Saturday, August 20, 2011

Larry Jon Wilson: The Best Singer You Never Heard Of

I don't know what made Larry Jon Wilson seep into my head just a bit ago, but I turned around and there he was. Larry Jon, who was singing at Steak and Ale in Augusta (along with Terry Gibbs, "Somebody's Knockin'") in the 1970s has one of the finest country and blues voices I've ever heard. On top of that he is a simply astonishing songwriter.

And you never heard of him.

Back in the days when I was writing about music for a Roanoke local daily paper, King Edward Smith was a DJ at WSLC, the country station in town and a well-known figure nationally. Eddie took me under his wing and taught me a good bit about country music, introducing me to people like Larry Jon. He once said that Larry Jon "would be the biggest name in music of any genre if he was good lookin'," but LJ wasn't that. He was pretty much the opposite of it.

But if you'll listen to "Wildflowers in a Mason Jar" you'll get an idea what it is I love about him. This smooth bass drips with honesty, revelation, sympathy and an understanding of our shared culture (I grew up across the Savannah River from Augusta). If you want a virtuoso guitar performance and lyric of such simplicity and impact that it will leave you breathless, try "Song for Jonah," an ode to his young son.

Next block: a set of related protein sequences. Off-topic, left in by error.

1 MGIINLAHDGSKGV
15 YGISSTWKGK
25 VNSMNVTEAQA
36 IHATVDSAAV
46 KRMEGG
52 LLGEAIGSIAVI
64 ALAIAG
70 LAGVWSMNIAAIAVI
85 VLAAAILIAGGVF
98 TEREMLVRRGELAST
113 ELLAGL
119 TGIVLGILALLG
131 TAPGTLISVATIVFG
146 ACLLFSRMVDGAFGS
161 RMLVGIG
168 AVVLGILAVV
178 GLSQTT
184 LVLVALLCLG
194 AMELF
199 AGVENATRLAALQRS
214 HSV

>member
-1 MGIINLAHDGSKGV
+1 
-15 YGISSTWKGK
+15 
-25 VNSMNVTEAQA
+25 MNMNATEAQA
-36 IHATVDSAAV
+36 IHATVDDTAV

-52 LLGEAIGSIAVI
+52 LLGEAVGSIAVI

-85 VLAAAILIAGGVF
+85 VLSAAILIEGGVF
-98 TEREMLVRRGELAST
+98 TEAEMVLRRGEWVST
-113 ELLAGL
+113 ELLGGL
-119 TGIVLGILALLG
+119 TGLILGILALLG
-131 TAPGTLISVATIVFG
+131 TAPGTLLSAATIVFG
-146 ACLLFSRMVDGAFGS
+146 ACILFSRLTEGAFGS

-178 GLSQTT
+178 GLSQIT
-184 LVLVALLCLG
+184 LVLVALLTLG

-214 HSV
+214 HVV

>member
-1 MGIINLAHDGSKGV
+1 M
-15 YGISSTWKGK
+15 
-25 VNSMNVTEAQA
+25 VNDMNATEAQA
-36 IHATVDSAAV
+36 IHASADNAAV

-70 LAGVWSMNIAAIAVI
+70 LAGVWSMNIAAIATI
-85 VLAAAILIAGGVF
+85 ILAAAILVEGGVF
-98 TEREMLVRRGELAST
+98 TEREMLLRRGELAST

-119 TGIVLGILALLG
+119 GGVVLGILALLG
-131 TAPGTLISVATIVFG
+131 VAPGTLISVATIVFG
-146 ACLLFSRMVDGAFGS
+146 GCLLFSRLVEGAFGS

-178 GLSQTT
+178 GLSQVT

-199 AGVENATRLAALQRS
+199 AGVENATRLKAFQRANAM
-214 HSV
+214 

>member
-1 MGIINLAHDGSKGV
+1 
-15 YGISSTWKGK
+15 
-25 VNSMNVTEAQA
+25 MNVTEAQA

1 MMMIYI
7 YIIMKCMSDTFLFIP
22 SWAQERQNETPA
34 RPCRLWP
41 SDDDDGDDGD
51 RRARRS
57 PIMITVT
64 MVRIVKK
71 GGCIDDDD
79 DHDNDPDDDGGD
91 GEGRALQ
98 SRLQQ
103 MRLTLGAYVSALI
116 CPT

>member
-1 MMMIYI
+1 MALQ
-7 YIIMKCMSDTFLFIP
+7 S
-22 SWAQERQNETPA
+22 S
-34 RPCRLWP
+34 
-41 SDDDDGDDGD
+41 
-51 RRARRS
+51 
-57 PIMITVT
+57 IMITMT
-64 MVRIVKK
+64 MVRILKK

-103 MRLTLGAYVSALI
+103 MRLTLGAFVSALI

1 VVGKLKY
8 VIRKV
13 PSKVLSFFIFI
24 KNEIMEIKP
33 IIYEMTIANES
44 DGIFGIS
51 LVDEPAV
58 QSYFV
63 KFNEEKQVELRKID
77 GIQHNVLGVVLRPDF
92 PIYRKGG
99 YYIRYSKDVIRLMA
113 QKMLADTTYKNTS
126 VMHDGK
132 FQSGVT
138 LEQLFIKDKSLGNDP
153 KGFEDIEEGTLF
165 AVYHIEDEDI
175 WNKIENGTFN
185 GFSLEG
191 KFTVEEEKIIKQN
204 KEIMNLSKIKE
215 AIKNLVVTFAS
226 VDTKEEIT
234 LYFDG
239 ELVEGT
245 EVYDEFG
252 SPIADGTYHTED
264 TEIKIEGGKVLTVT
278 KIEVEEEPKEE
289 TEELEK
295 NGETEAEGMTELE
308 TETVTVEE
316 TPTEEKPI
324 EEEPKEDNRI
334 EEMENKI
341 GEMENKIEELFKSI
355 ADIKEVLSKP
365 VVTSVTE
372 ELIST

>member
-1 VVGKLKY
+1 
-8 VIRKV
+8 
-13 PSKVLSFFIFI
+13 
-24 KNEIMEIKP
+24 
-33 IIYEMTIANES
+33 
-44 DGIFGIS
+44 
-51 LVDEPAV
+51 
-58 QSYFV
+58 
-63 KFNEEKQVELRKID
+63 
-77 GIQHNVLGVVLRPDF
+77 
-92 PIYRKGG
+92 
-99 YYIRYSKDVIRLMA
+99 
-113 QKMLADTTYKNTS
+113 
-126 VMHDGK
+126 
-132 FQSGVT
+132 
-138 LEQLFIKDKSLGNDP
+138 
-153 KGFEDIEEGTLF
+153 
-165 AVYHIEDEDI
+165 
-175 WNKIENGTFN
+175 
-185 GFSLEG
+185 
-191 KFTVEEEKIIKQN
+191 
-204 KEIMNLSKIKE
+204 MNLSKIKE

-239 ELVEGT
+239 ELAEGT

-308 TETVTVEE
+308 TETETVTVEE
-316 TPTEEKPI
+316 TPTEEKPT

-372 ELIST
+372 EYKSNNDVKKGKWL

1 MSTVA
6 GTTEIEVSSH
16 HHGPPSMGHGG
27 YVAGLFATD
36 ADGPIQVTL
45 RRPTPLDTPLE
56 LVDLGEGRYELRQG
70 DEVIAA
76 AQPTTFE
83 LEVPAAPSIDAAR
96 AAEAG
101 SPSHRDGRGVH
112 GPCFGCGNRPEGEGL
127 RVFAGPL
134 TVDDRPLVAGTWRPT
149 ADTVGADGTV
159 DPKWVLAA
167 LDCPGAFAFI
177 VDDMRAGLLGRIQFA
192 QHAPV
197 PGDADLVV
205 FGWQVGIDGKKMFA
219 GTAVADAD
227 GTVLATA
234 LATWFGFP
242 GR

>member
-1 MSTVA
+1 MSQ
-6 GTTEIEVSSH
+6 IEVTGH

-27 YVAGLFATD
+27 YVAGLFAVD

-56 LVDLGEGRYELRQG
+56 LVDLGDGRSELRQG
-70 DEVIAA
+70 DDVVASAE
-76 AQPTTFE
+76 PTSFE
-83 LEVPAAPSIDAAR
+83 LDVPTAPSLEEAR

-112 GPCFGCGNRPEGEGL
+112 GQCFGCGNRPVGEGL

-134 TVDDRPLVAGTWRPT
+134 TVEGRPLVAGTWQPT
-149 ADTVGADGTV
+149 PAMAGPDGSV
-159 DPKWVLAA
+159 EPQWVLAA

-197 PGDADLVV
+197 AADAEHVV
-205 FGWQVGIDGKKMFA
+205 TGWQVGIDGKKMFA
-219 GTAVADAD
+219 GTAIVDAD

He gives you funk with "Drowning in theMainstream", laid back blues in "I'll Be Your Baby Tonight", a country ballad in "Loose Change" ("livin' ain't easy, but dying ain't too; and hanging' on just leaves you like me; I'd leave women and whiskey alone if I's you, but I ain't and I ain't likely to be ...") and the wonderfully sensitive "Through the Eyes of Little Children." Nobody ever sang "Stagger Lee" better (and listen to those background girls). And his country/soul "Sapelo" takes you to the Georgia coast you don't know and that my buddy Pete Krull just left for Asheville (look at the photos with this video).

LJ did four albums for Monument in the 1970s and I wore all of them out. A couple are still around here somewhere, but I don't have any way to play them. If I had a record player, my guess is LJ's records would be the only vinyl I'd ever put on it.

There's a good bit of nostalgia in all that. I was drinking heavily when Larry Jon and I spent a lot of lonely nights together, but he's still there through the sobriety, the successes, the happiness because he's good. He was a guy who understood the power of music to heal, to soothe and to become a real part of who we are. LJ died in 2010, about 70 years old and not looking a whole lot different than he did 40 years ago. He didn't sound any different either. And I'm glad for that.

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